“In Islam, the body that makes women glorious is also their misfortune”

Muslim woman praying in the rising sun, United Arab Emirates

In his latest book, The Secret Keepers (Albin Michel, 284 pages, 21.90 euros), the Franco-Algerian writer Karima Berger revisits the figures of the feminine in Islam, servants and sovereigns, from Hagar to Scheherazade, from Balqîs to Isabelle Eberhardt. Would they be the holders of a hidden truth? Maybe, she suggests in an interview with World with Leili Anvar, specialist in Persian literature, on the occasion of the Literary fair Writings & Spiritualities, which will be held this Sunday, November 27 in Paris (more information at the bottom of this article).

Leili Anvar: This is not the first time that you have addressed the question of the feminine in Islam. What’s new in this book, “The Keepers of the Secret”?

Karima Berger : This book had been in the making for several years. I had an intuition of the importance of the body, and particularly of the female body, in Muslim culture and I have in fact never ceased to approach this question from different angles. When one is of Algerian culture, one is inevitably led to question – to put it mildly – ​​the fate reserved for women.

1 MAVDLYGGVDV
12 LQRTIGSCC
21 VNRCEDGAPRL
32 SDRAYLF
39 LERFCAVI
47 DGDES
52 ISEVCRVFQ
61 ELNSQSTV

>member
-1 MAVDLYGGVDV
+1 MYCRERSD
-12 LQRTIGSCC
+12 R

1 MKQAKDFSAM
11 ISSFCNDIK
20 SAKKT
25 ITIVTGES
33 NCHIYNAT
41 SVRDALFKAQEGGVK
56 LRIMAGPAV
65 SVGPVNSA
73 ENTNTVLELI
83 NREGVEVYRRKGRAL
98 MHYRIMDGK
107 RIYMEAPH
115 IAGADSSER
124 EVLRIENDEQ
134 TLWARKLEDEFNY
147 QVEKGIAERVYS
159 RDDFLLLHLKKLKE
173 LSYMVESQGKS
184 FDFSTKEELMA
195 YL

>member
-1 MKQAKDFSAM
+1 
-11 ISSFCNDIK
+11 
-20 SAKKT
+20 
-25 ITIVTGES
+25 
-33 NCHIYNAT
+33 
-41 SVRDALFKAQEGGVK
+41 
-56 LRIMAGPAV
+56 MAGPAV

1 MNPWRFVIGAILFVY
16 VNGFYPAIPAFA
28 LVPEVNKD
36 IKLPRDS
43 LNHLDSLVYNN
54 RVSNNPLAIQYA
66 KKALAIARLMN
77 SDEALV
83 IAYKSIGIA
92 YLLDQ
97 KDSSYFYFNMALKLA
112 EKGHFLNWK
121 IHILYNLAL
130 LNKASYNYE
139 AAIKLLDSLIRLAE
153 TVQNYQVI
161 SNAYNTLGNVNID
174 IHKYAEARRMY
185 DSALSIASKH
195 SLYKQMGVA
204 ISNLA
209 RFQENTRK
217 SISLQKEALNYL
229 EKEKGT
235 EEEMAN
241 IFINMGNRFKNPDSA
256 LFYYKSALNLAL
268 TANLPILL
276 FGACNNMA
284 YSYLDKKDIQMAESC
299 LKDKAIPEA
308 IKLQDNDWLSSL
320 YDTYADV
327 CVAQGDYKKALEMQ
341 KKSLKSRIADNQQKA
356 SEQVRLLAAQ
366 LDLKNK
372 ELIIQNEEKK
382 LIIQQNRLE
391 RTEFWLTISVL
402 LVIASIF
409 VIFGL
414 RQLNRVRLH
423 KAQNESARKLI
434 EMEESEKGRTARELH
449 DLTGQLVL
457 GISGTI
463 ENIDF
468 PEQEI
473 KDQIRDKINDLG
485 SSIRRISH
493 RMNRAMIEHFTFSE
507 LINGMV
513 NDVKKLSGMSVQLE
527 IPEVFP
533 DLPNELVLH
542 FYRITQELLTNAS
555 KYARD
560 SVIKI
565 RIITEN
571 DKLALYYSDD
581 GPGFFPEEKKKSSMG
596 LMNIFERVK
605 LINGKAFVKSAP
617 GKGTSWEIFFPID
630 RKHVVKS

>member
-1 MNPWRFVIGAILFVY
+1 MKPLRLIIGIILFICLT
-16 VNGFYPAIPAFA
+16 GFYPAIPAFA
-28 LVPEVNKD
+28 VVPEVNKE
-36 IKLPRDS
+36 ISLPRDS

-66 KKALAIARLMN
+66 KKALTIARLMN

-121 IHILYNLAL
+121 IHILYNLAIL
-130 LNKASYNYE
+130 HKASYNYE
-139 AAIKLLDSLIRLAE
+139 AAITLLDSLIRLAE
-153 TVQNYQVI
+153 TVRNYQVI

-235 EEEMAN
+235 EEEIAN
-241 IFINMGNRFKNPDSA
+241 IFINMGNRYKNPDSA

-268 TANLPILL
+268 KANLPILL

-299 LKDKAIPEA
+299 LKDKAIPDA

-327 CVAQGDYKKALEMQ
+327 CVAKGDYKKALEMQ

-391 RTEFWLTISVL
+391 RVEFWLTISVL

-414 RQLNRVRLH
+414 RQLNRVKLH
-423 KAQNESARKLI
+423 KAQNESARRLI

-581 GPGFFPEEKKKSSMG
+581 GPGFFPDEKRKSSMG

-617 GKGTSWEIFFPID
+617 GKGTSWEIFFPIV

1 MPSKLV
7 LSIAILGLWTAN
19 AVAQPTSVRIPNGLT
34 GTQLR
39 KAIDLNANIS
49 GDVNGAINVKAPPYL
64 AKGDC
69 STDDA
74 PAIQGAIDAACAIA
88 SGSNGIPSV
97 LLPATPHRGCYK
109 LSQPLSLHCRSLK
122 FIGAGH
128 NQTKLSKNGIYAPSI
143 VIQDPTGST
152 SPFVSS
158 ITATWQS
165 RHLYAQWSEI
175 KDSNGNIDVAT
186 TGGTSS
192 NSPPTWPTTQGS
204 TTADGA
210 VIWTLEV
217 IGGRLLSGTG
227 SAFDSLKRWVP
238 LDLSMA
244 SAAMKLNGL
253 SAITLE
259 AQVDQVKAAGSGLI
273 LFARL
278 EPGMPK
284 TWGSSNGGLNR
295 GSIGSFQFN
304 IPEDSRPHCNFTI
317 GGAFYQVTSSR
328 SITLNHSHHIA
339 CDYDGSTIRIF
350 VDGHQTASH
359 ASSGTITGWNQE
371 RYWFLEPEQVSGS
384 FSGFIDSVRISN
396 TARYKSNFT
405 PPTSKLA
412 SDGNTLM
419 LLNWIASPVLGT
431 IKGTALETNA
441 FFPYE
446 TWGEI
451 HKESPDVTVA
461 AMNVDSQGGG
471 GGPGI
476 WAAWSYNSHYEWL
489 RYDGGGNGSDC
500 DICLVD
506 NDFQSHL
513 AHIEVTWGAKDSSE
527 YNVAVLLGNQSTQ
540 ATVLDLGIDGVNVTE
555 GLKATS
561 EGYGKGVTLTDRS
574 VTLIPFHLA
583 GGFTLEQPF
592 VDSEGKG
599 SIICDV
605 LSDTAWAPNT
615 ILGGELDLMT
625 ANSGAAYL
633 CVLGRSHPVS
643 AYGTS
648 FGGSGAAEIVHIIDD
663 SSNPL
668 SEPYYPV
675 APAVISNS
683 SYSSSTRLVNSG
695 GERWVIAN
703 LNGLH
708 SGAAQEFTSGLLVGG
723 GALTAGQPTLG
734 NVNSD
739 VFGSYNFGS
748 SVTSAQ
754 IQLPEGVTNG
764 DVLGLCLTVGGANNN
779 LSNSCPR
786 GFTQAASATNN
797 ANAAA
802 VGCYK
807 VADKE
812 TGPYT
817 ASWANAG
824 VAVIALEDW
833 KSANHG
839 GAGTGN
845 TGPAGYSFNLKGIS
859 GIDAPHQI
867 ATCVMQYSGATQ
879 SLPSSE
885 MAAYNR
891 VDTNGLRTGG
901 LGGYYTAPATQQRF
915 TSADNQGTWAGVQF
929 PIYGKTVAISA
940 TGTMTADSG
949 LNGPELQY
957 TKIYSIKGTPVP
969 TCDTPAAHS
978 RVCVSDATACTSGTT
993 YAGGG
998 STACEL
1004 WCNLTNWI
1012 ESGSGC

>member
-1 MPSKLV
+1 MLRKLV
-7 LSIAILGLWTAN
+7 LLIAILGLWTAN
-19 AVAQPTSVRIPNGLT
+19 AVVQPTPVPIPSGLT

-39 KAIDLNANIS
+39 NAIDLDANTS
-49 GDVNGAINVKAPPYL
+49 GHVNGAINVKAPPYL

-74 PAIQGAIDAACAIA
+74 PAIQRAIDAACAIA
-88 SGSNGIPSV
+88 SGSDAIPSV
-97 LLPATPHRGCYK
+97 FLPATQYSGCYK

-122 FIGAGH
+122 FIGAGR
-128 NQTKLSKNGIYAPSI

I could only admire the women in my family. Their power, their presence, their dignity, their wealth, their fertility – I am talking about children, but also about speech, their wisdom. How then to understand this hiatus between their social condition and their often radiant presence in the house?

We hear a lot of things said about Muslim women, whether they are “this” or “that”. However, the situation is complex and I tend to believe – even if my conviction may seem fragile – that the civilization of Islam would not have lasted fourteen centuries if women had been crushed with shame and submission. Therefore, I wanted to dig into this question. Yes, they were – they are – submissive and oppressed. And yet, there is in their lives love, poetry, spirituality, an undeniable drive to live. I wanted to show how one can be a woman and experience the feminine differently than in the West, even if the boundaries between the two are blurring more and more.

We come back to the body.

The body is at the heart of Revelation and its recognition – notably by Khadija (first wife of the Prophet, with whom he lived in monogamy as long as she was alive, she is the first person to believe in the Muslim Revelation). He is a bearer of dignity, honor, secrecy, pleasure too – the prophet loved women.

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